ReactOS Newsletter #71

Author: Z98. Link to original: (English).
ReactOS Newsletter #71

Translations of this material:

into Russian: Выпуск новостей ReactOS №71. Translation complete.
Submitted for translation by evilslon 22.04.2010 Published 8 years, 5 months ago.


Newsletter 17

NT USB Stack

Pre-Vista, the USB architecture started with a very low level usbport driver. This driver was the one that created device objects for each USB controller and received I/O Request Packets (IRP). Depending on which USB standard the controllers were for, usbport would call into one of three helper drivers, usbehci, usbohci, and usbuhci. The one actually sending those IRPs was usbhub, and these components constitute the lower levels of the USB stack. The majority of USB drivers distributed by companies for their various peripherals sit on top of these and take advantage of a support library called usbd. Without the lower levels, proper USB client drivers won't work and this is what is meant by the developers when the current USB drivers are referred to as somewhat hacky.

Michael Martin has been working to implement these lower level components. Currently he has written a basic usbehci driver and is testing it by trying to replace the usbehci driver in Windows XP. Michael is reusing some code from the pvdrivers that are part of Xen, though there is a distinct limit to how much code is out there for such low level components. Few third parties have a need to implement something like this so much of the work has to be done from scratch. So far Michael has had some success getting the XP PnP manager to interact with his driver, though as the usbehci driver is only a single piece of the stack more time will be needed to get anything close to a complete stack.

Build Tools

When building the objects, the GCC compiler adds an underscore to the start of function signatures, with the linker expecting that underscore. This however prevents linking with objects generated by Microsoft's C/C++ compiler, which Timo Kreuzer wanted for his x64 branch. There is a configuration flag, -fno-leading-underscore, that keeps GCC from doing this, but it must also be passed to the linker and all libraries used must also be built with this flag. ReactOS makes use of several prebuilt C++ libraries in the build engine and they were originally not built with that flag. To fully fix the issue, as the binutils and GCC itself still were not correctly behaving even with the flag passed in, required some additional patches to those tools. Kai Tietz from the MinGW-w64 project helped provide the fixes, which allowed Timo Kreuzer to remove the hacks he had started adding to compensate for the problem.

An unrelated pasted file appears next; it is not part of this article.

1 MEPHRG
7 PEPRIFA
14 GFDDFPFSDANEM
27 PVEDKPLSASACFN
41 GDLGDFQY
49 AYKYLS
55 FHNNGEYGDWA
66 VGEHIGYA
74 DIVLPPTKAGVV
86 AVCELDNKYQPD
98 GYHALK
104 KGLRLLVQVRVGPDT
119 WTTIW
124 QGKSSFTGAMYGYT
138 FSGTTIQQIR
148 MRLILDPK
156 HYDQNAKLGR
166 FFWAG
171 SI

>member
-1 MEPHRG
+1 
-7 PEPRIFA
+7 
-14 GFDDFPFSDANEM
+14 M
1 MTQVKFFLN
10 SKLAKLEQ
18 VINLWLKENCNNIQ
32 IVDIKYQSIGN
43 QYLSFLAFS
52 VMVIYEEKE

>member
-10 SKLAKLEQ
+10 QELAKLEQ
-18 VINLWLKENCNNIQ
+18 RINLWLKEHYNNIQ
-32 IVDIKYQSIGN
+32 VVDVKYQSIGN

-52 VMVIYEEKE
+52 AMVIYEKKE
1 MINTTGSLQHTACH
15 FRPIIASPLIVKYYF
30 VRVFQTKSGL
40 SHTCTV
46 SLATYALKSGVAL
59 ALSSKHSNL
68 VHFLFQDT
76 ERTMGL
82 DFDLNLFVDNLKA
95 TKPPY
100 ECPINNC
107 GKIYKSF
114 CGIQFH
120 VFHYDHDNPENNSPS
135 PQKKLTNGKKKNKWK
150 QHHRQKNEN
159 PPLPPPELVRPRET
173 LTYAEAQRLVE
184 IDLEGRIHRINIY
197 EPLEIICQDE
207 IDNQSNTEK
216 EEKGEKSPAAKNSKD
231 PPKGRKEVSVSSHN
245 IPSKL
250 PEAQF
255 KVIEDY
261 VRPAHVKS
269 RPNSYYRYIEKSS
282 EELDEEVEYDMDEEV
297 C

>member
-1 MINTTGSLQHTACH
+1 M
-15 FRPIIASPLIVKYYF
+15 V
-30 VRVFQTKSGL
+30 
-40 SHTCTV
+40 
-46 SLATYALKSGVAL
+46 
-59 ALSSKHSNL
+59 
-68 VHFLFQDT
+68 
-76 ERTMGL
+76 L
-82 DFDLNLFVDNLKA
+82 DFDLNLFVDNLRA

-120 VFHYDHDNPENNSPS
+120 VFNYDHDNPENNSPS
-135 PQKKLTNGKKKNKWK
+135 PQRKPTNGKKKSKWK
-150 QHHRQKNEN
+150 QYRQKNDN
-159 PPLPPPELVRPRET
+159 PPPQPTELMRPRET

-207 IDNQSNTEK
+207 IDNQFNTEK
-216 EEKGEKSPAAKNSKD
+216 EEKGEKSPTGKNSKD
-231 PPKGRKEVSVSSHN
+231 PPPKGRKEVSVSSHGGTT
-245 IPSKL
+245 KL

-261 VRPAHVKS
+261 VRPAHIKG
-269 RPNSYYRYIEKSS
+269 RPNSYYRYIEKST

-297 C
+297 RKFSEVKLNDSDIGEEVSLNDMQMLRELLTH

Besides working on the header reorganization, Amine Khaldi has been working diligently on Clang and LLVM to build ReactOS. There are a variety of bugs in Clang that prevents this right now and the report here is acting as an umbrella for the ones Amine has found so far. Two have been fixed so far and Amine has been in continued contact with the Clang developers about the other issues. Either way, having more options to compile ReactOS on is always a good thing. There has also been some discussion on the Clang/LLVM mailing lists on adding support for structured exception handling, which would be very helpful to ReactOS in the long term, as Microsoft's compiler is one of the few that actually supports SEH. Without some kind of SEH support, using Clang and LLVM to build ReactOS will be impossible. Porting the Portable SEH library written by KJK::Hyperion would also be an option, though the port would more or less be a rewrite as the mechanism used to achieve SEH would be different with Clang and LLVM.

© ReactOS Team. License: FDL